I agree, no one is beyond redemption.

  • 5. Pam Hogeweide (@pamhogeweide)  |  May 26, 2012 at 8:30 pm

    Beautifully and tenderly written. Thank you for your vulnerability. Your words will help many others who are on their path of healing.

    My dad was abusive too, emotionally and verbally. He was a mean drunk and sometimes I had to fend off his punches, but he was usually so drunk I had plenty of time to duck. I can laugh about that now.

    When he passed away five years ago, there were conflicting emotions inside of me. I blogged about it a lot and warned my mom not to read it. She had her own journey of healing to embark on after enduring decades of an abusive marriage. It has been wonderful to see her bloom and flourish in new ways now that he is gone. The best give my father gave our family was a peaceful, early death. I know that may sound harsh, but he was abusive to my mom all the way to the end. There is no hallmark story of a man turned around on his death bed. He was–as they say in the South–a mean son of a bitch.

    But….yes, there’s a but, for human beings are complex and there is always at least one but….

    I learned many good things from my dad. He was an honest, hard working man and he taught me how to cane pole fish in the lakes of Louisiana. He taught me how to play chess, checkers and yahtzee. And poker!

    He gave up gambling and drinking and joined 12-step recovery groups. Though it was bewildering how he still treated my mother (and us when we visited) he thrived in his recovery groups and helped a number of people as a sponsor. At his funeral, many people approached us to tell us how he had impacted their life in such a meaningful way. Later that night, my sister and I went out for drinks and dealt with the confusion. ‘He gave the best part of himself to others but not to his family,” we said. When a bad dad dies, it is confusing, and it is also a relief.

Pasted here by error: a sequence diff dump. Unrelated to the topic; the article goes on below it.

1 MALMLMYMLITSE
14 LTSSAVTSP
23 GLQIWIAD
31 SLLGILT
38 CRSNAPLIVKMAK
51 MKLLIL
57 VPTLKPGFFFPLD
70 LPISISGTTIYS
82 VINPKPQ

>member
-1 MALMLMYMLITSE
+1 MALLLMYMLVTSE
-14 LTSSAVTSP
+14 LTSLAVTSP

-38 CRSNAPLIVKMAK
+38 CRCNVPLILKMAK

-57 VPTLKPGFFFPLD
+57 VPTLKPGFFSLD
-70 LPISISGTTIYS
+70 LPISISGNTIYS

Hugs to you my friend! I look forward to your Thailand posts. Enjoy the nation as you go look into the abyss of evil. There is goodness to be seen, too. And enjoy the FOOD!!!!!!!!!!!

    • 6. Elizabeth Chapin  |  May 27, 2012 at 3:58 pm

      Pam, thanks for sharing your story! Blogging helps on so many levels. I love Thai food – and am especially looking forward to some good mango and sticky rice. 😉

  • 7. Sharian  |  June 2, 2012 at 5:15 pm

    Elizabeth, you are a Princess Warrior<3
    Thank you for your willingness to be vulnerable- on here and in Thailand.

    • 8. Elizabeth Chapin  |  June 3, 2012 at 4:28 am

      Thank you, Sharian! I look forward to connecting with you soon.